On April 29, the Maine Republican Party set out its platform during their state convention. Included on the ambitious list was “banning sex education.” Doing so would be a grave misstep, though their desire to do so is not surprising.

Students who receive age-appropriate, medically accurate and inclusive sex education on the whole, are less likely to have sex, contract a sexually transmitted infection or become pregnant. AwesProduction/Shutterstock.com

I am currently writing a book about the history of sex education, which means I think, talk and write about sex education more than the average person – and what my research, along with the research of countless experts, has taught me, is that sex education in public schools is, on the whole, a good thing.

Not all sex education is created equal, however. Abstinence-only “sex education” has been consistently proven ineffective at delaying the age of “initiation of sexual intercourse,” and seems to have no effect on rates of pregnancy or sexually transmitted infections. In addition, these courses are often shame-based, religiously motivated and homophobic.

Comprehensive sex education, on the other hand, is required to be age-appropriate, medically accurate and inclusive – and while it teaches about abstinence, it also includes information about contraception, along with a whole constellation of other topics, like gender, consent and dignity. Students who receive comprehensive sex education, on the whole, are less likely to have sex, contract a sexually transmitted infection or become pregnant.

American sex education is a scrambled mess, with each state left to its own devices in determining laws about sex education mandates. If sex education is mandated in a state, then each school is often left to decide which particular curriculum to use.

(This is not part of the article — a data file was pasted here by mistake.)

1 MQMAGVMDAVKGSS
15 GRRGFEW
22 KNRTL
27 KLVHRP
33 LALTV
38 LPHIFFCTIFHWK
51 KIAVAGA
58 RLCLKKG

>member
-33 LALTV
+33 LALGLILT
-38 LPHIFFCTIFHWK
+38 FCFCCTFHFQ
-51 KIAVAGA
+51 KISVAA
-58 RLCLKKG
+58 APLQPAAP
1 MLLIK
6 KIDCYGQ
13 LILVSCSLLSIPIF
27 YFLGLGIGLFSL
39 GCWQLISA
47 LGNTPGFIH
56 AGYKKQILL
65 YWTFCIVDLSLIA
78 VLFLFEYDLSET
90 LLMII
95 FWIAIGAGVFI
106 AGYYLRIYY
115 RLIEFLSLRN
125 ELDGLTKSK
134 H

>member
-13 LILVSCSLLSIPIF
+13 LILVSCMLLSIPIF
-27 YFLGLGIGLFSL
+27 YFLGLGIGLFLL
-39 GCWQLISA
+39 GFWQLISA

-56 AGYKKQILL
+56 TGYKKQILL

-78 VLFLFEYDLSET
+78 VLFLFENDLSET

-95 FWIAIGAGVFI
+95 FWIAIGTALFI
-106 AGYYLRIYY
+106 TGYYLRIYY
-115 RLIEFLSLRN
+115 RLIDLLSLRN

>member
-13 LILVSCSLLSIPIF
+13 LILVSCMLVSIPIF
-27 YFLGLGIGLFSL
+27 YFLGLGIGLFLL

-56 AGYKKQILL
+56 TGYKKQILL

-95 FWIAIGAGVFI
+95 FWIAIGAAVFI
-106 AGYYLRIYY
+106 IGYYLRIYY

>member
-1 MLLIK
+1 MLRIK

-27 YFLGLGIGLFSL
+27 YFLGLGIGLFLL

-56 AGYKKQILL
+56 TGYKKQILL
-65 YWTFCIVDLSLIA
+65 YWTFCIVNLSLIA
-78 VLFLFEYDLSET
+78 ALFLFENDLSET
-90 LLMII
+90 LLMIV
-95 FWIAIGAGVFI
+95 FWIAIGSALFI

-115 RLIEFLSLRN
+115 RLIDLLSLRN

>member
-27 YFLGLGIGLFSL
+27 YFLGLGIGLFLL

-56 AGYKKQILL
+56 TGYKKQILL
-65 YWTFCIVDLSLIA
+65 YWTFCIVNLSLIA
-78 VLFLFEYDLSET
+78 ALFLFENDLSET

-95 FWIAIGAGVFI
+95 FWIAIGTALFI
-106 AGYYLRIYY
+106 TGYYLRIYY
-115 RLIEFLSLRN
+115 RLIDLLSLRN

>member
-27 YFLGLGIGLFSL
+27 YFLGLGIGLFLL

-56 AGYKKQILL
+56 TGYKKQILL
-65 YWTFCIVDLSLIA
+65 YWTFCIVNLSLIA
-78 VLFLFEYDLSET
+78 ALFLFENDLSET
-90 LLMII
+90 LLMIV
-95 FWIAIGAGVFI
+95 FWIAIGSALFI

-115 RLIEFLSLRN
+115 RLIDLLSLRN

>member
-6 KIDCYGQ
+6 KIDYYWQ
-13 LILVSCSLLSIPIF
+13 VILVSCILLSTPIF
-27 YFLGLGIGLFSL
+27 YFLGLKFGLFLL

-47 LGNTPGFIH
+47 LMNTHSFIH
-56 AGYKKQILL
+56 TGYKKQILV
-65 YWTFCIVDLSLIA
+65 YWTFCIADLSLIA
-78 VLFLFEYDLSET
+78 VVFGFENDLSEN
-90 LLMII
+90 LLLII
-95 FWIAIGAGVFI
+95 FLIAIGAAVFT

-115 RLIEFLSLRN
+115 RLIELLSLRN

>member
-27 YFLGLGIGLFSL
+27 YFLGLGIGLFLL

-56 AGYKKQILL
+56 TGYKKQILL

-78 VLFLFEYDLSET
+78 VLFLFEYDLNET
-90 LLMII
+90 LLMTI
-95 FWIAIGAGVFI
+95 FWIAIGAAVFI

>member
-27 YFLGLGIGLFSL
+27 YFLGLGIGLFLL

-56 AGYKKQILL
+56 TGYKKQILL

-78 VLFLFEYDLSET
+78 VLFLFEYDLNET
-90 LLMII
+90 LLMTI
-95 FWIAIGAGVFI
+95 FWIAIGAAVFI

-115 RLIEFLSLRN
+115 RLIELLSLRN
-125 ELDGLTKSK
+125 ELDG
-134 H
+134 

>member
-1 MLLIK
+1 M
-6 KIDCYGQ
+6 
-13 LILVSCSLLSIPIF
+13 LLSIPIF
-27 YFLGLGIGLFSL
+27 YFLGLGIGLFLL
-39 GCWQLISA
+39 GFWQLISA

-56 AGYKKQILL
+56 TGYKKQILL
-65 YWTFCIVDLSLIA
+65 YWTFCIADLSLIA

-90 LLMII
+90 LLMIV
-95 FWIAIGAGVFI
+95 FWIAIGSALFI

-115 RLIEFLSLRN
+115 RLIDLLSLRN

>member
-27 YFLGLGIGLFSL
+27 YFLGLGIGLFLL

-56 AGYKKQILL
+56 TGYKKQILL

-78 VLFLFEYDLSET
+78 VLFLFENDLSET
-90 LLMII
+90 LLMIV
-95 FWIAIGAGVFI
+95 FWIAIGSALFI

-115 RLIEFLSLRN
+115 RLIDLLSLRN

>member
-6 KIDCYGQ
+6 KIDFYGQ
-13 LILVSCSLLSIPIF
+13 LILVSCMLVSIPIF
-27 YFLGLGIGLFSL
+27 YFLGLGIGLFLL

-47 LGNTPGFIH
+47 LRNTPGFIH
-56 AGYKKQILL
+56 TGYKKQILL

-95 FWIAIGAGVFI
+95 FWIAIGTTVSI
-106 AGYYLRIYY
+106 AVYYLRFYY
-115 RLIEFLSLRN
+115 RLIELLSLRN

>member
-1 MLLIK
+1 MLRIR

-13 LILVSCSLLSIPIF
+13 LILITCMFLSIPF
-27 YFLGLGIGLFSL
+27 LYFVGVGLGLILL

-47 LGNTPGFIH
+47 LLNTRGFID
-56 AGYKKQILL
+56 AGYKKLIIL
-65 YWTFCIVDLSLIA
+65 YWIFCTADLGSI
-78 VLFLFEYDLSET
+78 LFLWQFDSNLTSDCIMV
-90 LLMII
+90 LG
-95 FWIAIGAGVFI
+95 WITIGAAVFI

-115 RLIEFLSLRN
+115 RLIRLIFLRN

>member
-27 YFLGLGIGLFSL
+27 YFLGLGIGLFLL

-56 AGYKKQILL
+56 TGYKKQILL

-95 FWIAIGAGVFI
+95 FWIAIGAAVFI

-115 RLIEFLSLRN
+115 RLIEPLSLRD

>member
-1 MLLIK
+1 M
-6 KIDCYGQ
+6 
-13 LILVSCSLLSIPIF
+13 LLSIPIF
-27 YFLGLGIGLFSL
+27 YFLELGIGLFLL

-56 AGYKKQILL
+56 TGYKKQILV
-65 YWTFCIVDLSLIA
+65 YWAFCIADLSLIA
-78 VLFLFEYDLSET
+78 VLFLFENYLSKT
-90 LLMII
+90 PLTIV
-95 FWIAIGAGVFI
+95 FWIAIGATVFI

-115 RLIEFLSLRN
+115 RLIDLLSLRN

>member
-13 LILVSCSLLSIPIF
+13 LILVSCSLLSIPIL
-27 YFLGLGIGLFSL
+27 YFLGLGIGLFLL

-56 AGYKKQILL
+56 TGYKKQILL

In Maine, schools are required to teach a “comprehensive family life education” course, in which sex education is taught. That sex education is, according to SIECUS, a sex education advocacy group, not required to be comprehensive, not required to include information about sexual orientation or gender identity, and it must emphasize abstinence. It has to include information about consent, and thankfully, it must be medically accurate.


Sex education in Maine is, therefore, something of a mixed bag, with various requirements that seem to come from various motivations. And as SIECUS puts it, “mandating local control over sex education presents unique challenges that have resulted in a glaring disparity regarding the quality of sex education that students receive.” Sex education in Portland, therefore, may look very different from sex education in Presque Isle.

In all, though, caring adults who hope to see young people physically well, empowered, knowledgeable and comfortable in their own skin should seek the expansion of comprehensive sex education programs in our state.

If Maine Republicans want young people to be healthy, to delay the age at which they have sex and to prevent sexually transmitted infections, they would be wise to keep comprehensive sex education in our public schools. It is clear, however, that this is not what Maine Republicans want – and on that, their platform speaks for itself.

The desire to ban sex education is not a new one – it’s as old as the subject itself – and we are seeing more of it around the nation on behalf of the Republican Party. As we see other parts of the country become subject to horrifying extreme abortion bans, transgender people denied health care, and Roe v. Wade in peril, we would do well to remember that sex education is part of the reproductive justice conversation too.

And here in Maine, where we can count ourselves lucky to be free from these cruelest measures, we should jump at the chance to protect sex education while we can, especially while we have the political bandwidth to do so.

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